Bed and Breakfast at the Belfry Theatre August 8-27, 2017. A review.

Bed and Breakfast at the Belfry Theatre August 8-27, 2017. A review.

Despite large urban centres, Canada is still a nation of small towns and the comedy lexicon rich in examples of the differences between the two. Mark Crawford’s Bed and Breakfast (at the Belfry Theatre August 8-27) joins a long and prestigious list of successes, stretching from Stephen Leacock’s Sunshine Sketches of a Little Town to Rod Beattie’s acclaimed Wingfield series.

Bed and Breakfast adds a modern twist to the “fish out of water” scenario—partners Brett (Crawford), an interior designer, and Drew (Paul Dunn), a hotel concierge, have a happy, if stressful, life in Toronto as they negotiate the purchase of a condo when the sudden death of Brett’s Aunt Maggie upends their world.  Catapulted back to the small tourist town where he spent many happy summers, Brett is surprised to learn he’s inherited Aunt Maggie’s Victorian home.

Paul Dunn and Mark Crawford. Photo: Andrée Lantier

What seems to be a good idea—renovating the house into a picturesque B&B to take advantage of the tourist trade—quickly turns into unexpected challenges on every level.  From recalcitrant contractors and limited supplies, to less-than-sympathetic townsfolk, Brett and Drew work hard to integrate into the town’s daily life, blissfully unaware, at first, that being gay might present its own problems.

Dana Osborne, set and costume designer, hints at the grandeur of Maggie’s Victorian home with stylized gables and turrets, wide baseboards and coved ceilings, while anchoring the remainder of the interior in a modern, sparse esthetic with a colour palette in creams and greys.

Crawford’s brilliant writing is peppered with sharp human observations, creating dichotomies—male/female, parent/child, city/town, contractor/homeowner, guest/innkeeper, gay/straight—and exploiting the differences in extremely nuanced and relatable comedy. Between them Crawford and Dunn portray over twenty characters, relying on honed physicality and rapid changes, enhanced by sound (John Gzowski) and lighting (Rebecca Picherack) cues, to move from one to the other.  No contemporary obsession—coffee culture, yoga, home design shows—is safe from skewering.  One fine example is Crawford as Ray, their flamboyant gay real estate agent, and Dunn as Drew, bantering back and forth during a yoga class.  Whether it’s Alison the coffee show owner’s perpetual “sorry”, nephew Cody’s surly “dunno”, contractor Doug’s stocky stance, or neighbour Chris’ Irish accent, Crawford and Dunn have the knack of defining a character through subtle idiosyncrasies and ticks.

Bed and Breakfast
is not content to stay in safe comedic territory, moving into drama that exposes the hidden underbelly of homophobia, the secrets Brett’s family has tried hard to suppress for years and the painful separation between Drew and his parents. Director Ashlie Corcoran (who directed the world premiere at the 1000 Islands Playhouse in 2015) has a keen understanding of the careful and essential balance between laugh-out-loud funny and quiet consideration of life-altering revelations.  Bed and Breakfast relies on the delicate interplay of key elements—careful miming of actions (there are few physical props), co-ordinated with clever sound effects and inspired lighting—to produce a modern comedy that resonates with audiences along a broad spectrum of ages.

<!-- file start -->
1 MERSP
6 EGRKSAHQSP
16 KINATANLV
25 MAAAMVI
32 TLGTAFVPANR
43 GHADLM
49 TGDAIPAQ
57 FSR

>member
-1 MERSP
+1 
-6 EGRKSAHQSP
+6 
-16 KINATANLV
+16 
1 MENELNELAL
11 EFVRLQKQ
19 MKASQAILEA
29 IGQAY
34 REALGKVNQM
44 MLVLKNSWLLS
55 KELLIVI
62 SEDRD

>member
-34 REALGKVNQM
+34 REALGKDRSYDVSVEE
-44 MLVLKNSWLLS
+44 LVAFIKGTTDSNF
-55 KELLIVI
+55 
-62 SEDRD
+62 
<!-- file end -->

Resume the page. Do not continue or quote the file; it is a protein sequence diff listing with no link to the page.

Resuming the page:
Brett and Drew have a legion of champions rooting for them. As Bed and Breakfast draws to a close in one final goodnight embrace, the plucky duo having surmounted all obstacles placed in their path, a profound sense of shared contentment reigns.

A sweet summer comedy about finding your community. When Brett inherits his aunt’s house, he and his partner move out of Toronto to set up a B&B in a quiet little tourist town. Great idea. It never crossed either of their minds that being a same-sex couple would raise eyebrows and generate friction. This comedy about “being out” in a small town is a tour-de-force for two actors: they play the central couple plus all the characters they encounter, from contractors to relatives to the woman who runs the coffee shop.

Bed and Breakfast by Mark Crawford
Belfry Theatre, 1291 Gladstone Avenue, Victoria BC
August 8-27, 2017
Tickets: $25-$55.65 online, by phone
250-385-6815 or in person at the Box Office

Mark Crawford
Paul Dunn

Director Ashlie Cororan
Set and Costume Designer Dana Osborne
Lighting Designer Rebecca Picherack
Sound Designer and Composer John Gzowski
Stage Manager Michael Barrs
Apprentice Stage Manager Becca Jorgensen

Rush Tickets

For our weekday evening performances we offer a limited number of last minute rush tickets at a discount. Rush tickets are:

  • available at the Box Office starting 35 minutes prior to the start of each evening performance (6:55pm Tuesday, Wednesday and Thursday; 7:25pm on Friday),
  • in person only,
  • subject to availability, and 40% off our regular Zone 2 (Yellow Section) ticket prices.


Disclaimer: I received a complimentary ticket to attend Bed and Breakfast.

About @lacouvee

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